Tampa Opiate Abuse Treatment




Opiate Treatment

Opiates are among the most commonly abused drugs in the United States today. The opiate addiction epidemic is not as publicized as are addictions to illegal street drugs such as heroin and cocaine, but prescription opiates are often far more accessible and can be just as dangerous to the user as their illicit cousins. Some of the most common opiate abuse symptoms are highly disruptive to the lives of many drug abusers and can even result in overdose and death. While opiate dependence can have extremely negative effects on the body and mind, it is also possible for users to break free of addiction, and Tampa opiate abuse treatment centers offer rehabilitation programs to opiate addicts who seek to reclaim control over their lives. Begin your recovery journey by contacting substance abuse treatment centers in Tampa. Call (813) 262-0168 for more information.

Opiates and Addiction

An opiate is a drug derived from the opium poppy. Prescription opiates are generally manufactured and sold legally as painkillers. The opiate, when ingested, attaches to opioid receptors in the brain and spinal cord, reducing the user’s perception of pain. Common opiates include Vicodin, oxycodone, morphine, and codeine. Many legitimate users of opiates develop a dependence upon painkillers. This occurs because the user’s brain adjusts to the presence of the opiate, increasing his tolerance to the effects of the drug. If the user attempts to stop taking the opiate, his brain is forced to readjust, and painful withdrawal symptoms may occur. Users experiencing withdrawal may suffer from agitation, anxiety, physical pain, insomnia, muscle cramping, nausea, and vomiting. Many users who attempt to quit opiates without help return to previous patterns of drug abuse in order to put a stop to their withdrawal symptoms.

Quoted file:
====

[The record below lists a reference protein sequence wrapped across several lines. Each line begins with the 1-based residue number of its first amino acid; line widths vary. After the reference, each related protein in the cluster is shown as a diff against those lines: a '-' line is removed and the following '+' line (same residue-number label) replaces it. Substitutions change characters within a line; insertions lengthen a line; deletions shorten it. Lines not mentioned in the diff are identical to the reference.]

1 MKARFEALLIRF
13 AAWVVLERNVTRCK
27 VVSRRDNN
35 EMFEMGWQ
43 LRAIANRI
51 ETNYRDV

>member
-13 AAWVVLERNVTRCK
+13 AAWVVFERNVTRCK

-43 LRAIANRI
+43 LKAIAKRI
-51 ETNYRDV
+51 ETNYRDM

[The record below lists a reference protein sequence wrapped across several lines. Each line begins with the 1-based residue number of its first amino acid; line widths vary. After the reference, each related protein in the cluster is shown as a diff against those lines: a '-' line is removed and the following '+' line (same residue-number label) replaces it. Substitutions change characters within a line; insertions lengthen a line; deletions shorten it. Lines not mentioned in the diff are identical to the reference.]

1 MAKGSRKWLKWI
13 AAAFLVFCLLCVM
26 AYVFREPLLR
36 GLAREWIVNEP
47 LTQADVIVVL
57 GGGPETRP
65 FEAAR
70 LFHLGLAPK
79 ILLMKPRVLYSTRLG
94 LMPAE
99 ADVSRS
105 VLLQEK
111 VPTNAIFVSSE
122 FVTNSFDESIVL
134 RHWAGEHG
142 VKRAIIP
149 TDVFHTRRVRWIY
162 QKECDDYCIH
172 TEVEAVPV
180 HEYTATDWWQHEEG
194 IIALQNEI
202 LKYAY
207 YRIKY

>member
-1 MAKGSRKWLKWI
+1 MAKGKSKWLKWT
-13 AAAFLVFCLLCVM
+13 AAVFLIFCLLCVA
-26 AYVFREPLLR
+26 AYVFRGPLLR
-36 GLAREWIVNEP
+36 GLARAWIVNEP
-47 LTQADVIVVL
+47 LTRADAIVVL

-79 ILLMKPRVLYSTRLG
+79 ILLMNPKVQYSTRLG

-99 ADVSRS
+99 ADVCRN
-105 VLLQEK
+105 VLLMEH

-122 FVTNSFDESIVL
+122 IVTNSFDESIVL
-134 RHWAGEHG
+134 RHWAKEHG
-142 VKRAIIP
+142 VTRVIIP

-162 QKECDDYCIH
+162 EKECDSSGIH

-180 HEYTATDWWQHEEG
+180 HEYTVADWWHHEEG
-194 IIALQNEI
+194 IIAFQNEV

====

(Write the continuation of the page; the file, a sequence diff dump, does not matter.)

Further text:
Effects of Opiate Abuse

When taken as prescribed, opiates can help patients control their pain levels. However, the abuse of an opiate can lead to severe side effects. Opiates generally cause confusion, drowsiness, and lethargy, and an overdose of an opiate can result in shallowness of breath, or hypoxia, a condition that may lead to brain damage. In extreme cases, coma or even death may occur. A study by the National Institute on Drug Abuse found that 44 people die every day as a result of opiate overdose. To discuss your options, call Tampa drug and alcohol treatment centers. You can also visit your local Narcotics Anonymous (http://naflorida.org/meetings/) for more support.





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